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HSBC's Q&A on China's interbank bond market

Relaxed rules for qualified foreign institutional investors in China have brought new questions to the fore.

Last Friday, the China securities Regulatory Commission (CSRC) relaxed rules for Qualified Foreign Institutional Investors (QFII) in order to attract overseas investment. The revised regulation lowers the QFII threshold for investors, lets them invest directly in the interbank bond market through more than one securities dealer, and raises investors’ combined maximum stake in listed A-share companies from 20% to 30%. Since the announcement, the CSRC has released a circular detailing some of the consequences of the revised rules, but there is yet to be a corresponding document from the People’s Bank of China (PBoC).

Following the announcement, HSBC’s fixed income research team has endeavoured to answer some of the queries on the interbank bond market:

How many different bond markets are there in China?

Bonds are traded in three markets: the interbank market, the exchange market and the over-the-counter (OTC) market. The latter is targeted solely at retail investors and tends to see very little liquidity. Certain banks are required to provide bond quotes for this market. 94% of all bonds traded in China are deposited with the interbank custodian, 3% with the exchange market custodian, and 2% in the OTC market. The remaining 3% represent privately-placed bonds that are not listed

What is the current composition of China’s bond market?

34% of outstanding bonds in China are government bonds, 33% are policy bank bonds, 10% are medium-term notes, 9% are enterprise bonds, and 7% are PBoC bills. The rest is made up of commercial bank bonds, commercial paper, etc. Within the policy bank bonds category, about 70% are issued by the China Development Bank. Policy bank bonds are quasi-sovereign bonds issued by the China Development Bank, the Export-Import Development Bank of China and the Agricultural Development Bank of China. Bonds issued by these three entities have explicit state guarantee. Medium-term notes are bonds issued by large corporates and approved by the People’s Bank of China (PBoC). This is different from enterprise bonds, which are approved by the National Development and Reform Commission (NDRC).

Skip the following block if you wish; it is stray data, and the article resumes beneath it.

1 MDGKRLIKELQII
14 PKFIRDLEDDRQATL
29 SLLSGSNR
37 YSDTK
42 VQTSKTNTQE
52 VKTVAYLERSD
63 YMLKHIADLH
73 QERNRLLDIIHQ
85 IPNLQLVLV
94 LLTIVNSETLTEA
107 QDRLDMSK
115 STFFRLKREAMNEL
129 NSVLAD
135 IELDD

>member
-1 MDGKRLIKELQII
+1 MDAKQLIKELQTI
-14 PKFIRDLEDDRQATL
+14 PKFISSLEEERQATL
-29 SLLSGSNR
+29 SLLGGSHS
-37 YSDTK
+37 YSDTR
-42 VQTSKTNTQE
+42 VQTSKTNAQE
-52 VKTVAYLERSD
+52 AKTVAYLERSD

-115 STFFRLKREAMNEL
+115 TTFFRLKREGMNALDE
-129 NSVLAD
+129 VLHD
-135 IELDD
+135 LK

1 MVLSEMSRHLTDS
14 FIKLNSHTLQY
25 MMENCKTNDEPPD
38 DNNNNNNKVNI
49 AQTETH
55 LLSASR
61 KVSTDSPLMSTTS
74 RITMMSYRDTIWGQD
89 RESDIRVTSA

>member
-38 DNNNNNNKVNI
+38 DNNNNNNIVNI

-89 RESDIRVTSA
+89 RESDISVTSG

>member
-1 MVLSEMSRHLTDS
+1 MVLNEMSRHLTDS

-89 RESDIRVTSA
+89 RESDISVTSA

Source: HSBC

Which are the most liquid bonds in the interbank market?

The trading volume is highest for policy bank bonds, with an average daily volume of CNY88bn in June 2012. Medium-term notes are next, with an average daily volume of CNY60bn in the same month. Enterprise bonds (CNY42bn), PBoC bills (CNY38bn) and government bonds (CNY37bn) rank third, fourth and fifth, respectively.  

Who are the big players in the bond market?

Commercial banks hold two-thirds of outstanding government bonds, a similar proportion of outstanding medium-term notes, and four-fifths of outstanding policy bank bonds (Figure 6). One-third of enterprise bonds are held by insurance companies. Which bonds can be found in both the interbank market and the exchange market? Government, both central and local, bonds can be found in both markets. About one-third of all enterprise bonds (not medium-term notes) can also be found in both markets.

Which entities are not allowed into the interbank market?

All legal entities in China or permitted offshore institutions are allowed into the interbank market. Retail investors are, however, not allowed into the interbank market.

Are there arbitrage opportunities between the interbank market and the exchange market?

Theoretically, there are arbitrage opportunities. However, practically, the procedure to do so can be cumbersome. As the custodians for the two markets are different, investors will have to transfer their bond from one custodian to another before they can take advantage of the price difference. The wider bid-ask spread that typically prevails in the exchange market and the funding cost of transferring (it takes 1-3 working days to transfer) will also have to be taken into account.
Who are the custodians for the interbank market and the exchange market?

The China Central Depository and Clearing Corporation (CCDC) and the Shanghai Clearing House (SCH) are the custodians for the interbank market, while the China Securities Depository and Clearing Corporation (CSDCC) is the custodian for the exchange market.
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